●Canadian infrastructure manager BAM pushed to new high yesterday
●Stock opened and closed near top of day’s range
Chalk one up for the United States-Mexico-Canada Agreement (USMCA)?
Amid news that the US and Canada had hammered out their differences and a new (improved, with lemon-fresh scent!) trade agreement would become a reality, the US stock market opened the week with a bang yesterday. The Dow Jones Industrial Average (DJIA) jumped nearly 300 points in early trading and, like the S&P 500 (SPX), traded to its highest level since its September 21 record peak.
North of the border, it may have been more of a “bam” than a bang. The S&P/Toronto Stock Exchange Index (TSX) was up modestly, but shares of Canadian infrastructure investment firm Brookfield Asset Management (BAM) were way ahead of the pack, opening at a new record high (around $45) and up more than 1% around noon ET:
BAM, which invests globally in infrastructure, power, and property projects—everything from planned residential communities to hydroelectric plants—is the second-largest infrastructure asset manager in the world.1
BAM has run up nearly 7% since its September 12 swing low, the most recent leg of a 15% rebound off its February bottom, when it dropped to a little above $37. (It pretty much knocked the ball out the park with its recent earnings releases in August and May, more than doubling estimated revenues and clobbering earnings by an even wider margin.2) The following weekly chart shows the stock just recently topped its pre-correction high from last December:
Bulls may understandably see a longer-term breakout unfolding, but despite the new high milestone, yesterday’s price action may have given some traders pause about jumping on the bandwagon immediately. Look again at the first (daily) chart and you’ll notice that soon after opening at a new high, the stock dropped around 1% intraday (to $44.49) before trading back up near the top of its range.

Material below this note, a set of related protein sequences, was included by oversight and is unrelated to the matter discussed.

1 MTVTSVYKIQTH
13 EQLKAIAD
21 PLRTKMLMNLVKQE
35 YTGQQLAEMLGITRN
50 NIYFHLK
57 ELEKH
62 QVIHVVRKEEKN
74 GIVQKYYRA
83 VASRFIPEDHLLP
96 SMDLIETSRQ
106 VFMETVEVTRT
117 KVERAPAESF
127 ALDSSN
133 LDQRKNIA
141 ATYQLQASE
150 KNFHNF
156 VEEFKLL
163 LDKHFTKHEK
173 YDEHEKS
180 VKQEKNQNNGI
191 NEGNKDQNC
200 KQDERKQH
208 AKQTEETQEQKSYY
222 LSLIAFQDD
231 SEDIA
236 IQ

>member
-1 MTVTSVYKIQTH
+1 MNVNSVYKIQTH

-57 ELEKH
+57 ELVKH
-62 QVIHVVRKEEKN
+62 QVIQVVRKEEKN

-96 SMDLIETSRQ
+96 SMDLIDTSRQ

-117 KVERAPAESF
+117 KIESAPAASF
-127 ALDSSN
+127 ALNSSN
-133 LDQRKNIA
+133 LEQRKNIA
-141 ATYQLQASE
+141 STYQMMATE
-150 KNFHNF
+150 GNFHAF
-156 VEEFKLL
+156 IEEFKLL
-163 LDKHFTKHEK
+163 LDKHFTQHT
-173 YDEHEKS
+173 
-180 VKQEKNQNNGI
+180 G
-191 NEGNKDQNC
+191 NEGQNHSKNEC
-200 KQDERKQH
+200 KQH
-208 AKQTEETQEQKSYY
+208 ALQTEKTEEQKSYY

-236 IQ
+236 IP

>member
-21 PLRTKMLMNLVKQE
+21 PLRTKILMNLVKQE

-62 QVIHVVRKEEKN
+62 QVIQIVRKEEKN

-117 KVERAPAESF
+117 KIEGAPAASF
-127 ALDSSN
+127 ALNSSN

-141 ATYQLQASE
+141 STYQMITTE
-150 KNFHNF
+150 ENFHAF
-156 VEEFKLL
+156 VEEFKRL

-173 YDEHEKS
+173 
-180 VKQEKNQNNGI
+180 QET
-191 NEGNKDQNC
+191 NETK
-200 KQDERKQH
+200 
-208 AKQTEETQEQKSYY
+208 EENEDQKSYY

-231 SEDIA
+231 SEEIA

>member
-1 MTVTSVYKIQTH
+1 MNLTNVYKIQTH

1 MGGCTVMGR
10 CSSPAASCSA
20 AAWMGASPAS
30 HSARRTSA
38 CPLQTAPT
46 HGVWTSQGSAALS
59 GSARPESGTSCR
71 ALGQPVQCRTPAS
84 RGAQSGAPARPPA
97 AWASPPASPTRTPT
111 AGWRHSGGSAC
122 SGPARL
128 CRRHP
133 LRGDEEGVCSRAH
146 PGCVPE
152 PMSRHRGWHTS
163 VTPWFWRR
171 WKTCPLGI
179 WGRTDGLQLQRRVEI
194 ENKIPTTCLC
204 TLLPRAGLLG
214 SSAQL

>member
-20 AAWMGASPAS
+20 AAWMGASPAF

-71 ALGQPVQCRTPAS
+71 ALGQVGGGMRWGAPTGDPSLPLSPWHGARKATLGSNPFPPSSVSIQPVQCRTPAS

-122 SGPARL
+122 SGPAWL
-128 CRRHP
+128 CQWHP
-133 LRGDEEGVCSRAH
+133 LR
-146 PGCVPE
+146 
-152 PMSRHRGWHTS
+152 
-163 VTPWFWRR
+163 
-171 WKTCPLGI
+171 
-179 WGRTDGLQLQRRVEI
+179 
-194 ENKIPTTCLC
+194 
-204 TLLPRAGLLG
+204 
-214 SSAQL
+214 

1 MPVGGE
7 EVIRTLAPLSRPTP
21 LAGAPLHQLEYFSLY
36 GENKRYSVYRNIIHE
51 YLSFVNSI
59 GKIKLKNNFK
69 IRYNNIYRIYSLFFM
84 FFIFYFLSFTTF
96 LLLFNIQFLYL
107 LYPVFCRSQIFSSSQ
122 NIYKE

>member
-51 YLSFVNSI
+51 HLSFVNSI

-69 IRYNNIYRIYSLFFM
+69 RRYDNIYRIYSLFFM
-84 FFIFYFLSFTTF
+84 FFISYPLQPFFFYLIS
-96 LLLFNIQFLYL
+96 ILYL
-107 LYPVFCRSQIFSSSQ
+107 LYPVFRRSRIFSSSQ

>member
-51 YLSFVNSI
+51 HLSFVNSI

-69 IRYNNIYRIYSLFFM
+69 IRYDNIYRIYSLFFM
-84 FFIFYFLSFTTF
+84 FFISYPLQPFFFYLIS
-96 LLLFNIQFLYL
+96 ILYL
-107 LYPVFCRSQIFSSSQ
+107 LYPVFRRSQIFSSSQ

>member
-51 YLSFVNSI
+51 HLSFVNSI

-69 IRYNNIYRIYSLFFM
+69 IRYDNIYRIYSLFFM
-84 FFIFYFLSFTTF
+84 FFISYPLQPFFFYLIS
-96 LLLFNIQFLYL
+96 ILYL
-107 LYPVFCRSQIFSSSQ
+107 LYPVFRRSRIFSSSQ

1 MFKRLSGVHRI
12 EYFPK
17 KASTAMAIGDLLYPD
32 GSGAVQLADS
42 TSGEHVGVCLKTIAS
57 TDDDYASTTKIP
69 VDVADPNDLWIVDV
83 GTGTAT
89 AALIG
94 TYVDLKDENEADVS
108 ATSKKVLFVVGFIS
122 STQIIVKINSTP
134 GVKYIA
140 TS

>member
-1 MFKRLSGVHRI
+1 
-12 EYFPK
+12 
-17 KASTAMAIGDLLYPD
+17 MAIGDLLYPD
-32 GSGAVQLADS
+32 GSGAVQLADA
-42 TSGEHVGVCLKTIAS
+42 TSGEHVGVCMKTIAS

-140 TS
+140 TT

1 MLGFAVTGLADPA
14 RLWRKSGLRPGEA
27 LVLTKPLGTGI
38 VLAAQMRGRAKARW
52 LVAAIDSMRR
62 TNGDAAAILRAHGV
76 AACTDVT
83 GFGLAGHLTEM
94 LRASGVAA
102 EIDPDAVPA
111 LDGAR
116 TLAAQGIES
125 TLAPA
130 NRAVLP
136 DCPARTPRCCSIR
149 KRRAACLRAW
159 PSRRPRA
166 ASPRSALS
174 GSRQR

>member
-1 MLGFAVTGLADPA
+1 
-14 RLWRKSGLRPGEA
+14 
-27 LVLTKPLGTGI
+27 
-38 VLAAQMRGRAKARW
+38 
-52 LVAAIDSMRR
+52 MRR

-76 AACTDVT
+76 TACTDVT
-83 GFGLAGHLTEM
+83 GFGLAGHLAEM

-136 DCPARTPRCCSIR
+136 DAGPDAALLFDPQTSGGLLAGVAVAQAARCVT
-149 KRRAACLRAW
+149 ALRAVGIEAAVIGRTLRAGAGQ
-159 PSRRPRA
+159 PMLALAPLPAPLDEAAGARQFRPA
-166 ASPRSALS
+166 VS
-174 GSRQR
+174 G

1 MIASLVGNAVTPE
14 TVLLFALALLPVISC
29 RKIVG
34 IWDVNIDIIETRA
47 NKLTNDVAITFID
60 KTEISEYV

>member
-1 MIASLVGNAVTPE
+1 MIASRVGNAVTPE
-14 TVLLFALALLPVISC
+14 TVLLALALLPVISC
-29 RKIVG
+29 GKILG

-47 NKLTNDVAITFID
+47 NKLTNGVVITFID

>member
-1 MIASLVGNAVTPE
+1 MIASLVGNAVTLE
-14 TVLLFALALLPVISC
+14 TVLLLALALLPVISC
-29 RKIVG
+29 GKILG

That type of price action doesn’t happen all that often—at least not in BAM when the stock is at or near its recent highs. In fact, if you define yesterday as the stock making its highest high in at least five days and opening and closing in the top third of its range, it’s happened only 36 other times since October 1998. And the typical price action after these days suggests they may potentially signal a loss of bullish momentum:
●After one day (today) the stock closed lower 67% of the time and had an average loss of -0.5%
●After five days the stock was lower 58% of the time and had an average loss of -0.9%.
Also, the higher the open and close were in the day’s range, the more bearish the short-term outlook (although there were fewer examples to draw from). In other words, despite the seemingly bullish action on such days—a strong open and a higher high—the stock tended to pull back after them, at least in the short-term.
The stock’s had a high-momentum run recently, and yesterday it squeezed itself into the upper portion of its range amid friendly news about US-Canadian trade conditions. There’s no disconnect between a longer-term uptrend being intact and the possibility of a short-term give-back.
Momentum ebbs and flows—that’s how markets roll.
Market Mover Update: The Nasdaq 100 (NDX) traded above 7,700 for the first time yesterday, hitting a new all-time of 7,700.56 before pulling back.
Today’s numbers (all times ET): Eurozone PPI (5 a.m.), Motor Vehicle Sales.
1 IPE.com. Top 50 infrastructure investment managers 2018. July/August 2018.
2 StreetInsider.com. Brookfield Asset Management. 10/1/18.